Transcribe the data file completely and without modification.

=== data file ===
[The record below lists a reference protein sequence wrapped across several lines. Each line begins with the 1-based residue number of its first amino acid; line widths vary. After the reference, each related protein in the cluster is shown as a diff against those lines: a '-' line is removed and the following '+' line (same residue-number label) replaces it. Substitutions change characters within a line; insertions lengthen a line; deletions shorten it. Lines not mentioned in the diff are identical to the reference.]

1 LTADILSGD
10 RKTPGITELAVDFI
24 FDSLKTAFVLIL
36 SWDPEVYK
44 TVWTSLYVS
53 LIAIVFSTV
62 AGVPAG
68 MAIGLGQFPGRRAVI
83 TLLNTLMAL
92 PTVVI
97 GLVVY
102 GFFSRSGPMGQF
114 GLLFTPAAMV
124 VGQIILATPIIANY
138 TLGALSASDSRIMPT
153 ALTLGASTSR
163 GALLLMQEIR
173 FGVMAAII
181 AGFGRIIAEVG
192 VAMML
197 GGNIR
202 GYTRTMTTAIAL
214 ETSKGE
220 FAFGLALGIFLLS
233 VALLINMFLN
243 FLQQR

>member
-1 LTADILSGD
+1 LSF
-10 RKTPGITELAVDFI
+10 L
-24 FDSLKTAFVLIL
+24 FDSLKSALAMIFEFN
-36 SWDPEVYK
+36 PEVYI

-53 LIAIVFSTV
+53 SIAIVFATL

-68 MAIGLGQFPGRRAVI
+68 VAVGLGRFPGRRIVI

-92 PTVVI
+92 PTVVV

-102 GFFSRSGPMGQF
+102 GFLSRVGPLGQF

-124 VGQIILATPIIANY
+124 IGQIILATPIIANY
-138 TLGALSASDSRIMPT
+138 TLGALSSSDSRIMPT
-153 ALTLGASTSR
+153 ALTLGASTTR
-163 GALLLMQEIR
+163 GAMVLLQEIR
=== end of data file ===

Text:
[The record below lists a reference protein sequence wrapped across several lines. Each line begins with the 1-based residue number of its first amino acid; line widths vary. After the reference, each related protein in the cluster is shown as a diff against those lines: a '-' line is removed and the following '+' line (same residue-number label) replaces it. Substitutions change characters within a line; insertions lengthen a line; deletions shorten it. Lines not mentioned in the diff are identical to the reference.]

1 LTADILSGD
10 RKTPGITELAVDFI
24 FDSLKTAFVLIL
36 SWDPEVYK
44 TVWTSLYVS
53 LIAIVFSTV
62 AGVPAG
68 MAIGLGQFPGRRAVI
83 TLLNTLMAL
92 PTVVI
97 GLVVY
102 GFFSRSGPMGQF
114 GLLFTPAAMV
124 VGQIILATPIIANY
138 TLGALSASDSRIMPT
153 ALTLGASTSR
163 GALLLMQEIR
173 FGVMAAII
181 AGFGRIIAEVG
192 VAMML
197 GGNIR
202 GYTRTMTTAIAL
214 ETSKGE
220 FAFGLALGIFLLS
233 VALLINMFLN
243 FLQQR

>member
-1 LTADILSGD
+1 LSF
-10 RKTPGITELAVDFI
+10 L
-24 FDSLKTAFVLIL
+24 FDSLKSALAMIFEFN
-36 SWDPEVYK
+36 PEVYI

-53 LIAIVFSTV
+53 SIAIVFATL

-68 MAIGLGQFPGRRAVI
+68 VAVGLGRFPGRRIVI

-92 PTVVI
+92 PTVVV

-102 GFFSRSGPMGQF
+102 GFLSRVGPLGQF

-124 VGQIILATPIIANY
+124 IGQIILATPIIANY
-138 TLGALSASDSRIMPT
+138 TLGALSSSDSRIMPT
-153 ALTLGASTSR
+153 ALTLGASTTR
-163 GALLLMQEIR
+163 GAMVLLQEIR